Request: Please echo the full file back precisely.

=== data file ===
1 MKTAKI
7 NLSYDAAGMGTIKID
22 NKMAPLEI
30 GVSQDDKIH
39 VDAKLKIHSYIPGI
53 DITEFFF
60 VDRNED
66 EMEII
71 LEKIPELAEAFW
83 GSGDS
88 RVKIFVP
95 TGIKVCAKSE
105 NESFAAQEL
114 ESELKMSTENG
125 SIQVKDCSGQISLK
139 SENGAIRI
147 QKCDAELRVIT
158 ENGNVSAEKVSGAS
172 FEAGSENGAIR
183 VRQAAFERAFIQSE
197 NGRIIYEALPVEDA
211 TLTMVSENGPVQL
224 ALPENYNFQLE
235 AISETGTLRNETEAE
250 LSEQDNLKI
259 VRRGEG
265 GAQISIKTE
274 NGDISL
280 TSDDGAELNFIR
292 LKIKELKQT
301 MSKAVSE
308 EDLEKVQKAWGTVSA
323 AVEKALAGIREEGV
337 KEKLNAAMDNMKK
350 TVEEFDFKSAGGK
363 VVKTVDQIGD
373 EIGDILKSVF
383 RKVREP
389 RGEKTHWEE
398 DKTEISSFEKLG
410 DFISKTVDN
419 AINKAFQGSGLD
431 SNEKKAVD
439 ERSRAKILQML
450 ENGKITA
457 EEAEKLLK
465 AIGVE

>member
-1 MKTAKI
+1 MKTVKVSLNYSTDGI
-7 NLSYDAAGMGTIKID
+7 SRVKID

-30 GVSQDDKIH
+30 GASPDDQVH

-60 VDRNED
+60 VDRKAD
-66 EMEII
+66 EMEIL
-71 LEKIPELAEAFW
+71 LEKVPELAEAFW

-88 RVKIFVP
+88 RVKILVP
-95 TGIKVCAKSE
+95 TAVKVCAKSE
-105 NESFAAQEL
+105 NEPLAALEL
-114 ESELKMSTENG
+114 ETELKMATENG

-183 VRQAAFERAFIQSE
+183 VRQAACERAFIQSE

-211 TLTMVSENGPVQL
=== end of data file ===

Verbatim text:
1 MKTAKI
7 NLSYDAAGMGTIKID
22 NKMAPLEI
30 GVSQDDKIH
39 VDAKLKIHSYIPGI
53 DITEFFF
60 VDRNED
66 EMEII
71 LEKIPELAEAFW
83 GSGDS
88 RVKIFVP
95 TGIKVCAKSE
105 NESFAAQEL
114 ESELKMSTENG
125 SIQVKDCSGQISLK
139 SENGAIRI
147 QKCDAELRVIT
158 ENGNVSAEKVSGAS
172 FEAGSENGAIR
183 VRQAAFERAFIQSE
197 NGRIIYEALPVEDA
211 TLTMVSENGPVQL
224 ALPENYNFQLE
235 AISETGTLRNETEAE
250 LSEQDNLKI
259 VRRGEG
265 GAQISIKTE
274 NGDISL
280 TSDDGAELNFIR
292 LKIKELKQT
301 MSKAVSE
308 EDLEKVQKAWGTVSA
323 AVEKALAGIREEGV
337 KEKLNAAMDNMKK
350 TVEEFDFKSAGGK
363 VVKTVDQIGD
373 EIGDILKSVF
383 RKVREP
389 RGEKTHWEE
398 DKTEISSFEKLG
410 DFISKTVDN
419 AINKAFQGSGLD
431 SNEKKAVD
439 ERSRAKILQML
450 ENGKITA
457 EEAEKLLK
465 AIGVE

>member
-1 MKTAKI
+1 MKTVKVSLNYSTDGI
-7 NLSYDAAGMGTIKID
+7 SRVKID

-30 GVSQDDKIH
+30 GASPDDQVH

-60 VDRNED
+60 VDRKAD
-66 EMEII
+66 EMEIL
-71 LEKIPELAEAFW
+71 LEKVPELAEAFW

-88 RVKIFVP
+88 RVKILVP
-95 TGIKVCAKSE
+95 TAVKVCAKSE
-105 NESFAAQEL
+105 NEPLAALEL
-114 ESELKMSTENG
+114 ETELKMATENG

-183 VRQAAFERAFIQSE
+183 VRQAACERAFIQSE

-211 TLTMVSENGPVQL